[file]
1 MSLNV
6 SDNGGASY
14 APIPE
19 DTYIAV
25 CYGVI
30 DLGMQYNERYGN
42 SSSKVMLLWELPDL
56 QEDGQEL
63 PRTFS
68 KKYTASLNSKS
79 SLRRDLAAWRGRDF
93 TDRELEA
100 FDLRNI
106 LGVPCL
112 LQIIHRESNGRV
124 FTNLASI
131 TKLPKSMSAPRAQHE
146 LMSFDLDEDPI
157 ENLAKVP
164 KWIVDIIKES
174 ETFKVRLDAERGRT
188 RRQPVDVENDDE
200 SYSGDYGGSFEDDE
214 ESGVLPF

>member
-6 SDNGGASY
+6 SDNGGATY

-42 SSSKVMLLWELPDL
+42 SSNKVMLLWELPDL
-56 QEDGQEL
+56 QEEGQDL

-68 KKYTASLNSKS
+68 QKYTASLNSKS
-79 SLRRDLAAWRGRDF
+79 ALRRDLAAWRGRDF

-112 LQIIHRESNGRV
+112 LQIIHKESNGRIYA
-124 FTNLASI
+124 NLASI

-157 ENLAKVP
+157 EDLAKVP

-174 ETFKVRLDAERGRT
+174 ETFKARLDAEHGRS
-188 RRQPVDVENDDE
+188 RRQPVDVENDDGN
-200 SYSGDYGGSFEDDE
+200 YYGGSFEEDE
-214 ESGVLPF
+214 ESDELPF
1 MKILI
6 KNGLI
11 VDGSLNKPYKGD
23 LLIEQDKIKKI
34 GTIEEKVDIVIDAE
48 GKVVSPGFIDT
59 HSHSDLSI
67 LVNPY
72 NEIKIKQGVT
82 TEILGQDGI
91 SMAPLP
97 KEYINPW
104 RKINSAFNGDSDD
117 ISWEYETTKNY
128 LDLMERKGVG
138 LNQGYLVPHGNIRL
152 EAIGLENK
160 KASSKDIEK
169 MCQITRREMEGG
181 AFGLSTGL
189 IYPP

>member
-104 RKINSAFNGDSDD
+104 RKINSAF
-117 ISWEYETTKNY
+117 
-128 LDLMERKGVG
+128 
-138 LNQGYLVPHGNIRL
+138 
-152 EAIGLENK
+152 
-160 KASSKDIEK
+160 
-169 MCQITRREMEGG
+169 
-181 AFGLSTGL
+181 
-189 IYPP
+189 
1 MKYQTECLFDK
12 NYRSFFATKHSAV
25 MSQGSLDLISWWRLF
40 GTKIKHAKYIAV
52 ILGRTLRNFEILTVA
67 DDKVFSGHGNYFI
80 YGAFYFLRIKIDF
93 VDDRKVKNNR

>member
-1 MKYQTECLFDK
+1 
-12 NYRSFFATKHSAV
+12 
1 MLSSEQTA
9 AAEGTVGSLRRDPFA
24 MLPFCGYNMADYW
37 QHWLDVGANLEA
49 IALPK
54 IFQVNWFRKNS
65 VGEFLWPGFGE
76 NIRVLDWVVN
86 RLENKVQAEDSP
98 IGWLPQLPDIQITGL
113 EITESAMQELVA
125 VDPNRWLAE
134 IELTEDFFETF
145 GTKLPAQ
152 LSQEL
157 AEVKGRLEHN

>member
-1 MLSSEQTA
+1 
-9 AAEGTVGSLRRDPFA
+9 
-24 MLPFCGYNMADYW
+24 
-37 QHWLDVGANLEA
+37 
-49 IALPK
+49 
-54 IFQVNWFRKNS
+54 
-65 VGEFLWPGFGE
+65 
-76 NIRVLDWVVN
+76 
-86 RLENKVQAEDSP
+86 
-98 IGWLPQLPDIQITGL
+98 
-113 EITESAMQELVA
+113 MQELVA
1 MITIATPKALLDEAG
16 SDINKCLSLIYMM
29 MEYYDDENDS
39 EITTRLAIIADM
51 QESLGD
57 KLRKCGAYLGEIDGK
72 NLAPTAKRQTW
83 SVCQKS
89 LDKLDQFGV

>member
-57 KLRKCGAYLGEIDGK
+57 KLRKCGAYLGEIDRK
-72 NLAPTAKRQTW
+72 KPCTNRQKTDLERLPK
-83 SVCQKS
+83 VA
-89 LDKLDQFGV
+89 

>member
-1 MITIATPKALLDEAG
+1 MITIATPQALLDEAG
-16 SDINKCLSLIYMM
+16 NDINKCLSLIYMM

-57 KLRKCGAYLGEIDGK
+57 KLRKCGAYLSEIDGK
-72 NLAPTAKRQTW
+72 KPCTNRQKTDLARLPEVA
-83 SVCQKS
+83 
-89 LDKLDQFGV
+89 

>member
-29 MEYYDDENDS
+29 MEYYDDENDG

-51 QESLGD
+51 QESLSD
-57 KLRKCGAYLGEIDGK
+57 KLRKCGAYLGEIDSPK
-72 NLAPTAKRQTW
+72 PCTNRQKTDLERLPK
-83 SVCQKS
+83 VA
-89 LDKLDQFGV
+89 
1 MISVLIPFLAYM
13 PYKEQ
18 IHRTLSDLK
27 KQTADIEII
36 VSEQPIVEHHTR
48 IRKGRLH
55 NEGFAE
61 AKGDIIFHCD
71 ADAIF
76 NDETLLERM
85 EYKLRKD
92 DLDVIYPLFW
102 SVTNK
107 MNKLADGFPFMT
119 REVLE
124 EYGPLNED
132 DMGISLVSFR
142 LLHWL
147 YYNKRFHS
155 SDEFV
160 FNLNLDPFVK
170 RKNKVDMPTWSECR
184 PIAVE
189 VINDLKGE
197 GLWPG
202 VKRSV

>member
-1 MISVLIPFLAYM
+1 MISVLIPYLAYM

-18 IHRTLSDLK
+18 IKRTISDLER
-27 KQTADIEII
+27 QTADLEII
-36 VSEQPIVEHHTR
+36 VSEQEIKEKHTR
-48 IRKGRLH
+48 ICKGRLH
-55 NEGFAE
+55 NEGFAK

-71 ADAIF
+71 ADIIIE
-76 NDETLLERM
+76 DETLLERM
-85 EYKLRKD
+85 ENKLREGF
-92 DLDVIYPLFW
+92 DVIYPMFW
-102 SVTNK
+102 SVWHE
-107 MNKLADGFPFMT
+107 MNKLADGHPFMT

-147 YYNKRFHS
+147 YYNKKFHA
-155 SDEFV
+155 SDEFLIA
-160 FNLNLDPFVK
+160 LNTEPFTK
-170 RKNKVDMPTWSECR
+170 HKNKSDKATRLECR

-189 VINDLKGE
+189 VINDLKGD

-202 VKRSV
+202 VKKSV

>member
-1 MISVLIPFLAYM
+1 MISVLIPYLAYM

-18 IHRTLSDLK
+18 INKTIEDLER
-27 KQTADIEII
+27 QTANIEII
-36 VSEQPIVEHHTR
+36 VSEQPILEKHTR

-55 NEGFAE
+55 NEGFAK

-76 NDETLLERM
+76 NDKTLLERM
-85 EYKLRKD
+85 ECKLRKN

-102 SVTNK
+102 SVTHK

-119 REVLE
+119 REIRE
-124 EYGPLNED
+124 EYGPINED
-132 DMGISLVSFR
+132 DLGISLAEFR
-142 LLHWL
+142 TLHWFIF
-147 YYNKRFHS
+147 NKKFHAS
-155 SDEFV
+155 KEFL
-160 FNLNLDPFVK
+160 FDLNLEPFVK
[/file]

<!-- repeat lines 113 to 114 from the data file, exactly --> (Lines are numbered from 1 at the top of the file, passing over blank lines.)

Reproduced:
113 EITESAMQELVA
125 VDPNRWLAE